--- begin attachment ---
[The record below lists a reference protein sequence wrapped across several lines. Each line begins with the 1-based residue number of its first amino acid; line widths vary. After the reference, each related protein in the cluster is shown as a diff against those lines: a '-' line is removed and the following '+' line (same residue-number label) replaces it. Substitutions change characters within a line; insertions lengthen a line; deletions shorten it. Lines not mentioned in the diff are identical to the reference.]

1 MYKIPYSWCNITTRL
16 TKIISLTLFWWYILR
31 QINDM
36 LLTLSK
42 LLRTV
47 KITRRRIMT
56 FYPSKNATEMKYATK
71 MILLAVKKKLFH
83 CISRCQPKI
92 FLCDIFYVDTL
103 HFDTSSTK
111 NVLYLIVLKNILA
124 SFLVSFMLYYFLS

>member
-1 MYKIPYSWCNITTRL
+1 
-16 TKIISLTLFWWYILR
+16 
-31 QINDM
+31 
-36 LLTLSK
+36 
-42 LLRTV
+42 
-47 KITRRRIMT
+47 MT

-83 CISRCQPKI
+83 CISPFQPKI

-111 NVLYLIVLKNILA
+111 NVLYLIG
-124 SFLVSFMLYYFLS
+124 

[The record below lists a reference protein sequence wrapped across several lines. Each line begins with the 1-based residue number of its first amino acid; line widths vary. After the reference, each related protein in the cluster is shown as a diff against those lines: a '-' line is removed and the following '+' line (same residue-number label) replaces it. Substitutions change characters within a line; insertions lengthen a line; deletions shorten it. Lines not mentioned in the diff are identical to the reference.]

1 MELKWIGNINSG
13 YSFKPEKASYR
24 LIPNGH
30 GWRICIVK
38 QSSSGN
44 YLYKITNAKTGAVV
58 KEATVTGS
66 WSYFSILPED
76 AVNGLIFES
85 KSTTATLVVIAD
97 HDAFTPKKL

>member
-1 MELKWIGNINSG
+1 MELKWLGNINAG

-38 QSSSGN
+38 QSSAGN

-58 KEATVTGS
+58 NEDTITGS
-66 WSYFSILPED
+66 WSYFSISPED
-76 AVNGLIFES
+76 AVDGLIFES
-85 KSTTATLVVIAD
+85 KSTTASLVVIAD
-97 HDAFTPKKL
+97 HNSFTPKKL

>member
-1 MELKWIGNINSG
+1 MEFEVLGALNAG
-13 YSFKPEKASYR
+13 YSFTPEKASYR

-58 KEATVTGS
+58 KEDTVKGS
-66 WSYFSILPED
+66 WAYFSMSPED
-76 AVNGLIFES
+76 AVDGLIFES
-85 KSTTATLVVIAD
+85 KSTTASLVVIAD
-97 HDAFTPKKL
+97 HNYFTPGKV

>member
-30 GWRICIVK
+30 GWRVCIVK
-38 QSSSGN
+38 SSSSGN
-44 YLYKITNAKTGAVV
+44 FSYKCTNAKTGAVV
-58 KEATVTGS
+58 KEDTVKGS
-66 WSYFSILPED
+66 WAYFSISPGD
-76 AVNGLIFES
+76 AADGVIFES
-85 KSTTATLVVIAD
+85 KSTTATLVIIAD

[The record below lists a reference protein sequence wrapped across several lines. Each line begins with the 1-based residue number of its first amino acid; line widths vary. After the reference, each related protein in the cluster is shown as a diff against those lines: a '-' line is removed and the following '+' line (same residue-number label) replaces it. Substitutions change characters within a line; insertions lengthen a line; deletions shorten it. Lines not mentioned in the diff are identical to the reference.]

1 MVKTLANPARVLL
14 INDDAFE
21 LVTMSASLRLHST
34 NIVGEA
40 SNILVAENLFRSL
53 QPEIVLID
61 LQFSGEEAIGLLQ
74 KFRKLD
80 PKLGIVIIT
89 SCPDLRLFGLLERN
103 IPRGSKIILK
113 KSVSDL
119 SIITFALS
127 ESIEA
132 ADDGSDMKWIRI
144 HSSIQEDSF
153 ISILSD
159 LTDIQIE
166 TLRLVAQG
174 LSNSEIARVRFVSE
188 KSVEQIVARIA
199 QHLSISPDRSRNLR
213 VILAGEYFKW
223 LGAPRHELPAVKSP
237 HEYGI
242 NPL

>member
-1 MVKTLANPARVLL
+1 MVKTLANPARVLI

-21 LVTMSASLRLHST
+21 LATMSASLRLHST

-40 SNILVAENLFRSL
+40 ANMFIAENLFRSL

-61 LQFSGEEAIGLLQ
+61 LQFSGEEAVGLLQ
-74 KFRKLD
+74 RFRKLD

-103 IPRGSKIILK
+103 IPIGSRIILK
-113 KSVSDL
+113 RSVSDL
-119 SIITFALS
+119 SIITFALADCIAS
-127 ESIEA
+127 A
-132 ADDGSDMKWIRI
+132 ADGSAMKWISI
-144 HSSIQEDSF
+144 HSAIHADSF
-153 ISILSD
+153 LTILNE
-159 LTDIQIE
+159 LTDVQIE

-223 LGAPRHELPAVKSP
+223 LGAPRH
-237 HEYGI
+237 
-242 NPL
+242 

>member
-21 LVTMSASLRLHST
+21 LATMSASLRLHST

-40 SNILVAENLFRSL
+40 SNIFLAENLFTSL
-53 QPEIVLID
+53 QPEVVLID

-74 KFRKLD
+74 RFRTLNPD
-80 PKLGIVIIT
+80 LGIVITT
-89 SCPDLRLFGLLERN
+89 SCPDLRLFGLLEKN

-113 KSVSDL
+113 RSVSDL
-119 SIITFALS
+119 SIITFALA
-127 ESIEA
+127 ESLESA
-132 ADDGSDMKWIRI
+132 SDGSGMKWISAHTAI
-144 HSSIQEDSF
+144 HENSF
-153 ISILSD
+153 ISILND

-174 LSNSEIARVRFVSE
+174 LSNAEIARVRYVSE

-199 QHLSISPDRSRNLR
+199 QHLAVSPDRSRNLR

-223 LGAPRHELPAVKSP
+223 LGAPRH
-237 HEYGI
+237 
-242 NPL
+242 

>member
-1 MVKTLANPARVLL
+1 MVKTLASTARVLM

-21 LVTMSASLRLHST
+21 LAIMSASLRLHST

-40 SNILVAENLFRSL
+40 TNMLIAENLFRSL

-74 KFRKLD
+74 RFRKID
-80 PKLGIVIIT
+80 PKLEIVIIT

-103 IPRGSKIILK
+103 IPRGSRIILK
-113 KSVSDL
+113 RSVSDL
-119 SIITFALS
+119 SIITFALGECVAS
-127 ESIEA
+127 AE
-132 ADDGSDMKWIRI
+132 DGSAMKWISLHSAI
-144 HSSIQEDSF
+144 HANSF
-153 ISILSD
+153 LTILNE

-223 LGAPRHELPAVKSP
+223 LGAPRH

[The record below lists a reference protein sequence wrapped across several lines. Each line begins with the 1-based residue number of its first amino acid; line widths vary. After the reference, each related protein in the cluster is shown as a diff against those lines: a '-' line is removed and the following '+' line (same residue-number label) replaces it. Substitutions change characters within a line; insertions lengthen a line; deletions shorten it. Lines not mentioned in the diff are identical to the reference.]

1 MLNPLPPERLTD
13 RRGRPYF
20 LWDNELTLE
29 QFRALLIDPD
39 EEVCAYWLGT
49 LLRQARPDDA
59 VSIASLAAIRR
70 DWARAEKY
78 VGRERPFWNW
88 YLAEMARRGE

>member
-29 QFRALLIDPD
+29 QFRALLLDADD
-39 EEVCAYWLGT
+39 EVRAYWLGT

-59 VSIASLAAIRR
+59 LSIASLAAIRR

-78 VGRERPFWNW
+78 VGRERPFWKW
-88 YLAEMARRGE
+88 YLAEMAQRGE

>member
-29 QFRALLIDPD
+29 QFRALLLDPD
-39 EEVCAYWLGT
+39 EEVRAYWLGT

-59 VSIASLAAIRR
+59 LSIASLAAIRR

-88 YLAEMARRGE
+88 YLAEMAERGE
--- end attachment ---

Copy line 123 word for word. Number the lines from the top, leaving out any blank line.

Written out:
-40 SNILVAENLFRSL